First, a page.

Nadaam Festival

Since before we were even planning our big trip, we had this crazy idea that we wanted to go to Mongolia, the land of blue skies, horses and nomads, buy horses and ride across the steppe. So while in South America, we got an itch to end our trip with something big and adventurous – and Mongolia sounded like just the thing. So thanks to an amazing friend who helped us out with discounted flight tickets, were able to go.P1210685

We arrived in the capitol, Ulanbataar, from Beijing in the middle of the night and had fortunately booked a hostel already. We groggily woke up the next morning with plans to figure out what the heck we were doing (which part of the huge country we wanted to go horsetrekking in, how to get there, how to buy horses and tack) – but immediately got sidetracked by a flyer hanging in the hostel that offered a ride to the last Nadaam Festival of the year – Today! We asked when they were leaving and the answer was right now, so we hopped in an old Russian jeep and were on our way before we knew what happened.

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A few minutes outside of the city, we were quickly driving through expanses of rolling green hills as far as you could see, no fences, no buildings, nothing. We knew we’re arriving at the festival when we started seeing Gers (traditional nomadic tent-homes, like yurts) and herds of horses. There were thousands of people there.

We started our day at the archery competition, one of “The Three Manly Sports”, which is what Nadaam is all about. The traditional dress is amazing and beautiful. And the skill of the archers blew us away! Even more so when we got to try our hand at it ourselves – it was tough! And we were using a little kid bow.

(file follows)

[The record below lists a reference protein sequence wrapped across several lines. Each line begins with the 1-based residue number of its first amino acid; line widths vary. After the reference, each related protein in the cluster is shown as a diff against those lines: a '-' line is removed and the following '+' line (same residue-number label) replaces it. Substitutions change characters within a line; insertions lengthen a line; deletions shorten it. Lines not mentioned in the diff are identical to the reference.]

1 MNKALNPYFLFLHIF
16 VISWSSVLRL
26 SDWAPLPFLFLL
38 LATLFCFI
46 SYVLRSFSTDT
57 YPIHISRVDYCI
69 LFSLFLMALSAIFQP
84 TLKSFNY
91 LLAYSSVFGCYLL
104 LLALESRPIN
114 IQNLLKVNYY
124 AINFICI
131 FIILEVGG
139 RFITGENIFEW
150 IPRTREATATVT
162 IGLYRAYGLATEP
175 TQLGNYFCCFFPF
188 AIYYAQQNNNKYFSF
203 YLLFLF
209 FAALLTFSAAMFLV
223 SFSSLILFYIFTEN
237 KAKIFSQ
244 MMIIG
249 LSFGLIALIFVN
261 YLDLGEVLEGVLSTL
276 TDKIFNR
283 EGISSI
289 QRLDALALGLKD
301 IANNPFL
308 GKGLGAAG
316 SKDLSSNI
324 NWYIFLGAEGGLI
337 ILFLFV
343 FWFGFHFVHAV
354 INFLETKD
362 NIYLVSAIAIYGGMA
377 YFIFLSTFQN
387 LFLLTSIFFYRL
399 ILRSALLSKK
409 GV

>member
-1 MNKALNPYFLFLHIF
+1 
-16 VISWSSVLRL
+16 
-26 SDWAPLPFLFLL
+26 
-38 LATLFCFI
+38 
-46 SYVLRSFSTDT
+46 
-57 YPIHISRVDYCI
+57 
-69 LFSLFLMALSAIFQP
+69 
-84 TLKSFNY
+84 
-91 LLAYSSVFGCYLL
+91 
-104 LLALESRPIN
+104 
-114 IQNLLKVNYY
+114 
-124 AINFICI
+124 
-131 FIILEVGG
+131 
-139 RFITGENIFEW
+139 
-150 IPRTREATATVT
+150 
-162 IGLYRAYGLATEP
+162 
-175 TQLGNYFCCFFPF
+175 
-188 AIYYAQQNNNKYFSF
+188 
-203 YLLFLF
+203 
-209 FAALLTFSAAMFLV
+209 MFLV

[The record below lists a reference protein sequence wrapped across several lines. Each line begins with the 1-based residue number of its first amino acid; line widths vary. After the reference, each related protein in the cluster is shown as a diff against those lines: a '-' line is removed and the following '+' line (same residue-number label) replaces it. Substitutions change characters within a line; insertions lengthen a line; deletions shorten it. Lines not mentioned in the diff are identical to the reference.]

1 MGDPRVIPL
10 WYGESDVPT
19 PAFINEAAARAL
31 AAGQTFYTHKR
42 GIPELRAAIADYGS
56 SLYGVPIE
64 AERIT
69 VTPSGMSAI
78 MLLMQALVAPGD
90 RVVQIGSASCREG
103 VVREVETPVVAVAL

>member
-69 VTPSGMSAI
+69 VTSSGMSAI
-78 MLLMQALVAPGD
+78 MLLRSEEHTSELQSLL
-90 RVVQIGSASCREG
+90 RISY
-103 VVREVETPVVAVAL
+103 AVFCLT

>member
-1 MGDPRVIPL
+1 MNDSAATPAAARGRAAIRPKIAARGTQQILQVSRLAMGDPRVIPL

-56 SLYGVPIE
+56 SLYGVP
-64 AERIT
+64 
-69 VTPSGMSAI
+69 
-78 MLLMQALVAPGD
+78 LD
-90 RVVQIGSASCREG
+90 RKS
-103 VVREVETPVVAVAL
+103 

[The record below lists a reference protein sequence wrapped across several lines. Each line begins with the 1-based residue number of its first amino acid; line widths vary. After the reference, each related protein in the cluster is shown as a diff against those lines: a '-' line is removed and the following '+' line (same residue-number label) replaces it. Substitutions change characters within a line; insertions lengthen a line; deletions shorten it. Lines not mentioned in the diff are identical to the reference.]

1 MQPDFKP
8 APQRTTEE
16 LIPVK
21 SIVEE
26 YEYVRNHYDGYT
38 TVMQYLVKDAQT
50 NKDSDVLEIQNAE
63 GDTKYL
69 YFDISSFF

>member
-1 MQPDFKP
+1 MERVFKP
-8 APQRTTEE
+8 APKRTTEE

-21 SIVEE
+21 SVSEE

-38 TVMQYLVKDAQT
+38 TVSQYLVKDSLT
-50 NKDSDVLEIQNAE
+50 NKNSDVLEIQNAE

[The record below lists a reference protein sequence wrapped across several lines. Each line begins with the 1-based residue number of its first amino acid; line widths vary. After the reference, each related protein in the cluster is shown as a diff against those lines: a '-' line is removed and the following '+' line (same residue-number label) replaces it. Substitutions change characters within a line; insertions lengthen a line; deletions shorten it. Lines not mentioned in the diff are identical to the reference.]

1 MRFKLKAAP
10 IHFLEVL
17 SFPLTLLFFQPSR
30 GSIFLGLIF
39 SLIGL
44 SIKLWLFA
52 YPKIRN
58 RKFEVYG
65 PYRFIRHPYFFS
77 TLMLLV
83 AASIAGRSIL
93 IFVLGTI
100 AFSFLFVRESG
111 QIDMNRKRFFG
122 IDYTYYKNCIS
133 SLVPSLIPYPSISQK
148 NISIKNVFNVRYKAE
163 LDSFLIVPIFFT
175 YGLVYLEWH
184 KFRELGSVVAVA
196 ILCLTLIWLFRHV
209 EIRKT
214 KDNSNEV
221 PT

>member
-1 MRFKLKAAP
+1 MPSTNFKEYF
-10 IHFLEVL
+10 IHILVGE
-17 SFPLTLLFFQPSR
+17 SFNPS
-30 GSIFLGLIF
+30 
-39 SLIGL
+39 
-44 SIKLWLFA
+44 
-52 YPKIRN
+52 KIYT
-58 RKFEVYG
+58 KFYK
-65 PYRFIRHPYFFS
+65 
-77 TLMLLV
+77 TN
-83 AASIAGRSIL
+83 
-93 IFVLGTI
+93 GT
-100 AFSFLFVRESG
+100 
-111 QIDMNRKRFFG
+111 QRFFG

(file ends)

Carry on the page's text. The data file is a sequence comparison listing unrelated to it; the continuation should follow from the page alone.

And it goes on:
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Next up we went to see some traditional Mongolian wrestling. Which involves quite interesting costumes!

I loved how there were horses everywhere! The people are incredibly skilled riders – standing up in the saddle, texting and galloping at the same time. We grabbed a seat in some bleachers next to where the horses were parked.

 

The final event we went to see was horse racing. The races are long distance – 25 kilometers – and are designed as a straightaway with no turns. That’s because the riders are little kids from 4-9 years old, and it’s safer if the kids don’t have to turn the horses. Basically the kid is just there to whip the horse and make it go fast. They use kids because they’re so lightweight, and they use virtually no saddle. We grabbed a seat in the grass when the horses and riders started heading out, thinking the race would start soon… but two hours later we hadn’t yet seen the telltale cloud of dust. That’s what you look for, a big cloud of dust in the distance. The riders have to trot the horses about 20 kilometers out from where you first see them and then turn around and start racing. We were so excited when we finally saw the cloud of dust, and it was over just minutes later.

We finished our day off with some fermented yak milk and evading the traffic jam leaving the festival, by heading for the hills. Our driver saw the traffic, busted a u-turn and drove right off the road. We just started flying through the grass, over creeks and rocks, and we made it back to the hostel in no time.

What a first day in Mongolia!

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